Policy Study

California Ranks 43rd in the Nation in Highway Performance and Cost-Effectiveness

California’s best rankings are overall fatality rate, structurally deficient bridges, and urban fatality rate.

California's Rankings in the
25th Annual Highway Report

CategoryRank
overall
Overall
43
total-disbursements-per-mile
Total Disbursements per Mile
40
capital-bridge-disbursements-per-mile
Capital-Bridge Disbursements per Mile
40
maintenance-disbursements-per-mile
Maintenance Disbursements per Mile
42
administrative-disbursements-per-mile
Administrative Disbursements per Mile
47
rural-interstate-percent-poor-condition
Rural Interstate Pavement Condition
41
urban-interstate-percent-poor-condition
Urban Interstate Pavement Condition
44
rural-other-principal-arterial-percent-narrow-lanes
Rural Arterial Pavement Condition
38
rural-other-principal-arterial-percent-poor-condition
Urban Arterial Pavement Condition
48
urbanized-area-congestion-peak-hours-spent-in-congestion-per-auto-commuter
Urbanized Area Congestion*
45
bridges-percent-deficient
Structurally Deficient Bridges*
24
fatality-rate-per-100-million-vehicle-miles-of-travel
Overall Fatality Rate
18
fatality-rate-per-100-million-vehicle-miles-of-travel
Rural Fatality Rate
35
fatality-rate-per-100-million-vehicle-miles-of-travel
Urban Fatality Rate
29

California's Performance In Recent Annual Highway Reports

California’s highway system ranks 43rd in the nation in overall cost-effectiveness and condition, according to the Annual Highway Report by Reason Foundation. This is no change from the previous report, where California also ranked 43rd overall.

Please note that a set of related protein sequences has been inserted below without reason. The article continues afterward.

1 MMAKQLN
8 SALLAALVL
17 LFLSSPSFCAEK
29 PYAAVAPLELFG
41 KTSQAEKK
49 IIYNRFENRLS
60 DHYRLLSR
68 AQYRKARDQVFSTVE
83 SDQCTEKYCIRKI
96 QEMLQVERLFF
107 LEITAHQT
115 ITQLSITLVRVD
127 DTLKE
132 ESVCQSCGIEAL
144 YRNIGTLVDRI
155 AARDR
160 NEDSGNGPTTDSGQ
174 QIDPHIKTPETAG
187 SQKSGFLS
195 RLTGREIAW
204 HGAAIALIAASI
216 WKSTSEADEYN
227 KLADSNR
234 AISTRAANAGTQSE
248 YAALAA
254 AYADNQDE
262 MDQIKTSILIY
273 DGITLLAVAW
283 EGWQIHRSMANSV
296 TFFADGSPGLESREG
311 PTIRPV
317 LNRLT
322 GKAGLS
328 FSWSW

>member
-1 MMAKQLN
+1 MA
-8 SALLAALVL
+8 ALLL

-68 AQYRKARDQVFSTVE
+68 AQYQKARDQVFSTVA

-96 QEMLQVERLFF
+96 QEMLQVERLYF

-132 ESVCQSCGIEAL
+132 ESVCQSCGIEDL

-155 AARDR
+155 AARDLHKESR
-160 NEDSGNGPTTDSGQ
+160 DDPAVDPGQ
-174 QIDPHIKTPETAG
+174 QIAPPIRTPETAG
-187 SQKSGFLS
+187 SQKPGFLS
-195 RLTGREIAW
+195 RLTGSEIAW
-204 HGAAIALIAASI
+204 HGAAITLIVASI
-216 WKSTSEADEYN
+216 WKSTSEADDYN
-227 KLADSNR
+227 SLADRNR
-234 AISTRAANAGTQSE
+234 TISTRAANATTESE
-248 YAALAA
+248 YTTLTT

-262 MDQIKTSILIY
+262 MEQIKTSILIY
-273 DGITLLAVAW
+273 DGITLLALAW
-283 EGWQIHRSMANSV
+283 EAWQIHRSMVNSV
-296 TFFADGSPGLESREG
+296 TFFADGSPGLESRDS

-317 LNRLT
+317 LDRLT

In safety and performance categories, California ranks 18th in overall fatality rate, 24th in structurally deficient bridges, 45th in traffic congestion, 44th in urban Interstate pavement condition, and 41st in rural Interstate pavement condition.

On spending, California ranks 42nd in total spending per mile and 40th in capital and bridge costs per mile.

“To improve in the rankings, California needs to improve its pavement conditions, reduce its urban area congestion, lower its maintenance and administrative disbursements per mile, and reduce its rural fatality rate. California is in the bottom 10 of all states in six of the 13 total metrics. Compared to neighboring states, the report finds California’s overall highway performance is worse than Arizona (ranks 23rd), Nevada (ranks 27th), and Oregon (ranks 28th),” said Baruch Feigenbaum, lead author of the Annual Highway Report and senior managing director of transportation policy at Reason Foundation. “California is doing better than some comparable states such as New York (ranks 44th) but worse than others like Texas (18th).”

California’s best rankings are in overall fatality rate (18th) and structurally deficient bridges (24th).

California’s worst rankings are in urban arterial pavement condition (48th) and administrative disbursements per mile (47th).

California’s state-controlled highway mileage makes it the 17th largest highway system in the country.

Reason Foundation’s Annual Highway Report measures the condition and cost-effectiveness of state-controlled highways in 13 categories, including pavement condition, traffic congestion, structurally deficient bridges, traffic fatalities, and spending (capital, maintenance, administrative, overall) per mile.

Reason Foundation’s Annual Highway Report measures the condition and cost-effectiveness of state-controlled highways in 13 categories, including pavement condition, traffic congestion, structurally deficient bridges, traffic fatalities, and spending (capital, maintenance, administrative, overall) per mile.

The Annual Highway Report is based on spending and performance data submitted by state highway agencies to the federal government for 2018 as well as urban congestion data from INRIX and bridge condition data from the Better Roads inventory for 2019.